• Cognitive Behavioral Therapy (CBT) – also used for depression and anxiety, CBT works to identify and change the negative perception that someone has about themselves and the world. 

Trauma-focused therapies focus on understanding the link between trauma and psychological, emotional, and behavioral responses. At the same time, trauma therapy helps you to learn coping skills and strategies to process the memories and emotions associated with a traumatic experience. 

What Are The Goals Of Trauma Therapy?

Trauma-focused therapy aims to help individuals process their trauma, facilitate healing, and allow them to start moving forward. A trauma therapist will help someone affected by trauma to manage the harmful psychological or emotional effects of a traumatic event. The impact of trauma can be cognitive, physical, behavioral, and psychological. One person’s response following trauma can look entirely different from another. 

For some individuals experiencing trauma, it can feel like they can’t move forward, but trauma therapy focuses on setting new goals for the future that allow them to regain personal control of their life. 

While sharing the details of your trauma with your therapist is painful and can bring up emotions, the aim of therapy is to reframe negative perceptions and develop coping strategies for dealing with painful memories. 

The goals of trauma therapy can include the following: 

  • Identify triggers 
  • Understand what happened to you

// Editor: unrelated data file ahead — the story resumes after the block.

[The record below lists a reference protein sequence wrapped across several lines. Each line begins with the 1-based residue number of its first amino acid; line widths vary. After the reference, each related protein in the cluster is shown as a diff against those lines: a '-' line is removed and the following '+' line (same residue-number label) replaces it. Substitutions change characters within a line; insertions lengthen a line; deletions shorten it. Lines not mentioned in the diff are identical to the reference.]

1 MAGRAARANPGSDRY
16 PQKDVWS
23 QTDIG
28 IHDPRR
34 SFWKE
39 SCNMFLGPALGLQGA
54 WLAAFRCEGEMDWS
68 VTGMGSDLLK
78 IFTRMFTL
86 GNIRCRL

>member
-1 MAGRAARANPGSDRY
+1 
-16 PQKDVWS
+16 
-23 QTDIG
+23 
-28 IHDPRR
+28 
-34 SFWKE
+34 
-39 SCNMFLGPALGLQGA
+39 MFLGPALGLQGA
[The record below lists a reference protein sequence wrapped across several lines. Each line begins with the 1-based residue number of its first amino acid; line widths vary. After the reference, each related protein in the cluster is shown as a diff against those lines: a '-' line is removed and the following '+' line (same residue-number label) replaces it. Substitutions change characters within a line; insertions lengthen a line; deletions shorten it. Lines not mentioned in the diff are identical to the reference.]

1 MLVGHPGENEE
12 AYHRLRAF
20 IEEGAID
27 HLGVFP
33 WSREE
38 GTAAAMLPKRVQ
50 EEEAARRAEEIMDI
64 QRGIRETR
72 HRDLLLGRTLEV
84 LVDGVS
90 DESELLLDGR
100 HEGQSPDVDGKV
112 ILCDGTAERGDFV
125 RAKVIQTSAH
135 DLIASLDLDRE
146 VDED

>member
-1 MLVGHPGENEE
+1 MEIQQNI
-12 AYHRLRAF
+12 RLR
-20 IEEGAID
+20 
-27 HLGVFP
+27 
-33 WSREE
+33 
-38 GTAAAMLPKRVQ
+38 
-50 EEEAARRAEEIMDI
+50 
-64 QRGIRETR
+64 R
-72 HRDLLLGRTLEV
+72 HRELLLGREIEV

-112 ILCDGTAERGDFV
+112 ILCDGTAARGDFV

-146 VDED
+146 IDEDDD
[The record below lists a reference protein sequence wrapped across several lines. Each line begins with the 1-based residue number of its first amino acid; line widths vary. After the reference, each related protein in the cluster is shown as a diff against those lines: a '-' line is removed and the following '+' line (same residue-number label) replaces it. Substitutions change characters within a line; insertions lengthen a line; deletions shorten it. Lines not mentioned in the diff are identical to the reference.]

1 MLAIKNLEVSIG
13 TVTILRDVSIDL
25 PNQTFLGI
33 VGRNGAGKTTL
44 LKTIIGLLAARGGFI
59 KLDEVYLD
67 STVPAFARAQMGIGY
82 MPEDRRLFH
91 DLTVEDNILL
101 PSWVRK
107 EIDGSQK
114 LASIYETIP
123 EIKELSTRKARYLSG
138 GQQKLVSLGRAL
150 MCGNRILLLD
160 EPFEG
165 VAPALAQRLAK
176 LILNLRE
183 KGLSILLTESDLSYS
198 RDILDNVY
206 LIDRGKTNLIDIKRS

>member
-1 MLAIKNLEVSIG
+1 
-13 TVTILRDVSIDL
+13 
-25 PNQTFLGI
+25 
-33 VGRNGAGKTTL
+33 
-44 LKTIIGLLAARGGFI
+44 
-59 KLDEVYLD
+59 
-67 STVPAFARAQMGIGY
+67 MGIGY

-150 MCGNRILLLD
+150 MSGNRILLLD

• Develop positive behaviors 
  • Ease symptoms of PTSD 
  • Overcome addiction caused by the effects of a trauma 
  • Regain self-esteem and control 
  • Improve day-to-day functioning 
  • Build trust 

Trauma therapy is a very individual experience, and the goals you have are personal to you. You could be dealing with nightmares, flashbacks, guilt, shame, grief, or any emotion. Speak to your therapist about the goals that you would like to work toward. Trauma-informed therapy aims to treat the response to trauma so that you can find relief and start to process what’s happened to you. 

What To Expect In A Trauma Therapy Session 

Whether you’ve experienced a traumatic event, or supporting a loved one, knowing what to expect in your first trauma therapy session can be helpful. 

Like most therapy sessions, you can expect your therapist to ask you questions. They will want to get to know you, your unique situation, experiences, goals, history, current symptoms, and background. No matter your reason for going to trauma therapy, you will be in a safe, judgment-free zone. Whatever emotion you’re feeling is right in the moment. You can express yourself and how you feel. You can cry or express sadness or even frustration. Letting your emotions out and talking about how you feel is part of the process. 

Remember that you set the pace in trauma therapy; move at your own speed. Therapy for trauma typically lasts between 60 to 90 minutes and will require several sessions. As everyone’s trauma is different, the specific course of treatment can vary depending on the severity of the trauma and the individual’s needs. Talking about your trauma is upsetting, and it’s difficult to dig deeper. But trust your therapist and the process, and try to keep going. 
If you’re looking for trauma therapy near you, we can help you find the right trauma and PTSD therapist for you. Our trauma specialists can help you process your experience and emotions, working with you to improve daily functioning and, ultimately, help you move forward in your life. Book an appointment today or contact the team at Thriving Center of Psychology. We have offices in most major cities, including NYC, LA, Boston, Chicago, and Miami.